by Ben Hogwood
How heartening it is to report on the announcement of a full-to-bursting BBC Proms season once again. The festival, now in its 127th year, is able to spread its wings post-pandemic, reaching out to the four corners of the British Isles to include large orchestral concerts and overseas artists once again.
There are of course far too many concerts to mention in full here, but some deserve an extra thick highlighter pen. From the small scale (Sir András Schiff playing Beethoven‘s last three piano sonatas) to the large (Sir Simon Rattle leading us and the London Symphony Orchestra from death to life in Mahler’s Resurrection Symphony) there looks to be something for almost everyone.
Concerts are spread much further afield this year, and an especially welcome move is the multi-region approach to the weekly chamber concerts, which will be broadcast from Belfast, Birmingham, Bristol, Cardiff, Glasgow, Liverpool, London and Truro. Outside of those appealing concerts, there really is such a huge variety
At a glance, the most appealing events include a tribute to Aretha Franklin curated by Jules Buckley, the wholly appropriate choice of Public Service Broadcasting to celebrate the centenary of the BBC in a newly commissioned piece, This New Noise, and concerts that bring centurion George Walker to the fore.
Lovers of British music will not be disappointed either. John Wilson conducts his Sinfonia of London band in Bax, Walton, Vaughan Williams, Elgar and the new Flute Concerto by Huw Watkins. The BBC Philharmonic Orchestra and Omer Meir Wellber will compare and contrast the Fourth Symphonies by Tippett and Vaughan Williams. Dame Ethel Smyth and Doreen Carwithen will get long-overdue appraisals – the Glyndebourne production of Smyth’s opera The Wreckers looks set to be essential, but so does her Mass in D major and Concerto for horn and violin. Meanwhile Carwithen’s String Quartet no.2 and Bishop Rock are welcome, though we could perhaps have done with one more piece from her.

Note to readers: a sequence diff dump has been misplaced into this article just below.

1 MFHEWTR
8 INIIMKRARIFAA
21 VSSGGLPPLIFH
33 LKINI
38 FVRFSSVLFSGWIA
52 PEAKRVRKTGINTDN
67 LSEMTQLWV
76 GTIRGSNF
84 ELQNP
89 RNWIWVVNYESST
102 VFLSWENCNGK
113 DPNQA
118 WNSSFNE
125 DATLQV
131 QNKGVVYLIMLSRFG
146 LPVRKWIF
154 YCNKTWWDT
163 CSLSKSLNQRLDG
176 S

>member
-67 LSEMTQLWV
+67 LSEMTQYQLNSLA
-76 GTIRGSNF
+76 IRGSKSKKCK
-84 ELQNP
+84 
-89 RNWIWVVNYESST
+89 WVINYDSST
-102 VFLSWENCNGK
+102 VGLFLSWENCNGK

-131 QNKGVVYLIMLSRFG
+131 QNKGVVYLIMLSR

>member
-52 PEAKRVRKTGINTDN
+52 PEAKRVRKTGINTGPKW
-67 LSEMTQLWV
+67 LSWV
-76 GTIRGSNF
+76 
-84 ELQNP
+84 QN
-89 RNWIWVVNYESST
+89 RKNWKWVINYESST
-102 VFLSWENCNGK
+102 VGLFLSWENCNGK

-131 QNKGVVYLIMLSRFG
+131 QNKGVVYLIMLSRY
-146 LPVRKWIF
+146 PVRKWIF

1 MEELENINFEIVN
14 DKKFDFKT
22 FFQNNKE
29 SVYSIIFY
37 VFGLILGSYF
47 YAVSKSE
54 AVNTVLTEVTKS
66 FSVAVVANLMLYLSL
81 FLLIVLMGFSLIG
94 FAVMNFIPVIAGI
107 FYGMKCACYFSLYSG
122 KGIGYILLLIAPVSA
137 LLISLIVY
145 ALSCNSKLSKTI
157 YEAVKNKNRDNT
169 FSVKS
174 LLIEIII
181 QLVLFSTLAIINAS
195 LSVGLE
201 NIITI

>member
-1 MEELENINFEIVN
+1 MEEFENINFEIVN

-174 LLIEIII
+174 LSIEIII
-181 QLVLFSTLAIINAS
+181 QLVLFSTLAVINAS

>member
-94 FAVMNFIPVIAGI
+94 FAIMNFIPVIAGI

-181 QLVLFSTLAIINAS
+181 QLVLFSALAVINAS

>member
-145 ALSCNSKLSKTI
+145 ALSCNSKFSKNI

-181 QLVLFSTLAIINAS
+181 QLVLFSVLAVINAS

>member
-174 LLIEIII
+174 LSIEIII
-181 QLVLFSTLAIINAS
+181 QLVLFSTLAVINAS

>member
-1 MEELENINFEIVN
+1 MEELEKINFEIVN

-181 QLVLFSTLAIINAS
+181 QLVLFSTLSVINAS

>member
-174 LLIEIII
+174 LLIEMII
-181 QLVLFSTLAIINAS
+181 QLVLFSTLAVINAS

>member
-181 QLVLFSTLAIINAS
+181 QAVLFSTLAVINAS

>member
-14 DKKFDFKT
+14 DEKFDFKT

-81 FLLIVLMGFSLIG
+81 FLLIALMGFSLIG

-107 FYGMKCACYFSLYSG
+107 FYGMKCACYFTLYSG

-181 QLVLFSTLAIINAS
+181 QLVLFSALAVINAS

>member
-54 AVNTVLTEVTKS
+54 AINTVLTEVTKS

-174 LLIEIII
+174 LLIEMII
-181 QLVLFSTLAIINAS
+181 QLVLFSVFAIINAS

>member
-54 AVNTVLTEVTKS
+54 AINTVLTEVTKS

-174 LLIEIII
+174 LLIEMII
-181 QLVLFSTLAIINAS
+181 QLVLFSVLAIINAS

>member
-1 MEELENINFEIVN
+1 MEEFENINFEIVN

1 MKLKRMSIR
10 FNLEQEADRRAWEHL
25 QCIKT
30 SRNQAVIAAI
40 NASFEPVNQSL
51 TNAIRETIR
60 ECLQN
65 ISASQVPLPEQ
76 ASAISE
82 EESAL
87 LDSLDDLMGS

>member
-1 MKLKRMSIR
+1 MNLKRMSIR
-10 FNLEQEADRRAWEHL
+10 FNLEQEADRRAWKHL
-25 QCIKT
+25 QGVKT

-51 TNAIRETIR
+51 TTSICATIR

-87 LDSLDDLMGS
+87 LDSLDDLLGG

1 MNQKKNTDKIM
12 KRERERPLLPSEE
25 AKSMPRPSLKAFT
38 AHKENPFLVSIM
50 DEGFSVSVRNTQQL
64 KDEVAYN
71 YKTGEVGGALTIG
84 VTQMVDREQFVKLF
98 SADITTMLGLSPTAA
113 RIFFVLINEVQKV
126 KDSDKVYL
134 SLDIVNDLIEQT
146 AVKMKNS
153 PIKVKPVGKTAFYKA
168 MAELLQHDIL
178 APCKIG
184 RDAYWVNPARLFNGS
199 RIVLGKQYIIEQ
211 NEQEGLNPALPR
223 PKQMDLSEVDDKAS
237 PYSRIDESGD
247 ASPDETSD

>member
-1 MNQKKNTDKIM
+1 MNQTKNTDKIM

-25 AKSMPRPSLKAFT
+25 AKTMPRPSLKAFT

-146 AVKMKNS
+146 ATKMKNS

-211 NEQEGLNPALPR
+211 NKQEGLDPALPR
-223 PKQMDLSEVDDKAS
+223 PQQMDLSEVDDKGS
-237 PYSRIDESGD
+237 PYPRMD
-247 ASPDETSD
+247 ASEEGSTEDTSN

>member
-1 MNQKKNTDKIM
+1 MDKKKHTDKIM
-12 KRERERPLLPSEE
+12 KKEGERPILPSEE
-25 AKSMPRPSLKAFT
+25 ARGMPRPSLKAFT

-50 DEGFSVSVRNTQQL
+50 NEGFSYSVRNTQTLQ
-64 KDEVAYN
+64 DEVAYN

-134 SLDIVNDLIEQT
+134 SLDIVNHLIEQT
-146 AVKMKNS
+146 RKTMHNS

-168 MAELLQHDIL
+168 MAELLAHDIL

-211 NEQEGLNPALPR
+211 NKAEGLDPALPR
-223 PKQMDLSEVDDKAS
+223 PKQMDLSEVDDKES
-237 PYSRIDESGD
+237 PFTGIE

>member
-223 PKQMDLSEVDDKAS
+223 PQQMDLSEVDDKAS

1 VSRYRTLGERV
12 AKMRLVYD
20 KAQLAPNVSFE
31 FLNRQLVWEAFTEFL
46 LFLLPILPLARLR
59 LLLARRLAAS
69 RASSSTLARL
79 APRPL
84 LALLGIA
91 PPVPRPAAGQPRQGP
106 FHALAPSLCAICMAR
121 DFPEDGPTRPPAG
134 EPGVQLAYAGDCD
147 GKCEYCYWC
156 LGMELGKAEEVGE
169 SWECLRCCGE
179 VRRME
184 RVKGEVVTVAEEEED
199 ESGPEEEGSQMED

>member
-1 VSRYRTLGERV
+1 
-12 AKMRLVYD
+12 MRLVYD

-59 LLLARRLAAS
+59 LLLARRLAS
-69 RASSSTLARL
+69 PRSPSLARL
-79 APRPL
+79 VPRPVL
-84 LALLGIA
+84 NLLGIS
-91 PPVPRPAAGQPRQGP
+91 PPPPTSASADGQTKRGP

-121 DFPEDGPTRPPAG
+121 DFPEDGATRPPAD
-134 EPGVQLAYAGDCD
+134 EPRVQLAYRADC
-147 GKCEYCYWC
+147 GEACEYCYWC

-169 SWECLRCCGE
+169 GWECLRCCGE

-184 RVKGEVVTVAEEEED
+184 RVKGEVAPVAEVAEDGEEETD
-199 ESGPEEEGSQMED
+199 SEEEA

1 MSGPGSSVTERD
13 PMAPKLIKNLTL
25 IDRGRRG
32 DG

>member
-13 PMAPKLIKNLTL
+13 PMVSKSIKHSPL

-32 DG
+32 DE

Visitors from Germany (Berlin Philharmoniker), Austria (Vienna Radio Symphony Orchestra), Finland (Finnish Radio Symphony Orchestra) and Norway (Oslo Philharmonic Orchestra) provide four must-see concerts. To them we can add the Philadelphia Orchestra and Yannick Nézet-Séguin, who will perform Florence Price‘s Symphony no.1.
The music of Shostakovich will surely take on greater poignancy this season in the light of the awful tragedies unfolding in Ukraine – the Fifth, Tenth and Fifteenth Symphonies will all be loaded with extra meaning. The establishment of the Ukrainian Freedom Orchestra, however, will trump even these when they play the music of recently exiled composer Valentin Silvestrov, his Symphony no.7. Brought together by the Metropolitan Opera, New York, and the Polish National Opera, the brand new orchestra will by led by Canadian-Ukrainian conductor Keri-Lynn Wilson and will include recently refugeed Ukrainian musicians, Ukrainian members of European orchestras and leading musicians from Kyiv, Lviv, Kharkiv, Odesa and elsewhere in Ukraine.
This is just a flavour of the season, from which you will see that from first night Verdi to final night Sheku Kanneh-Mason and Lise Davidsen, there is so much to appreciate. Get over to the BBC Proms website and start planning!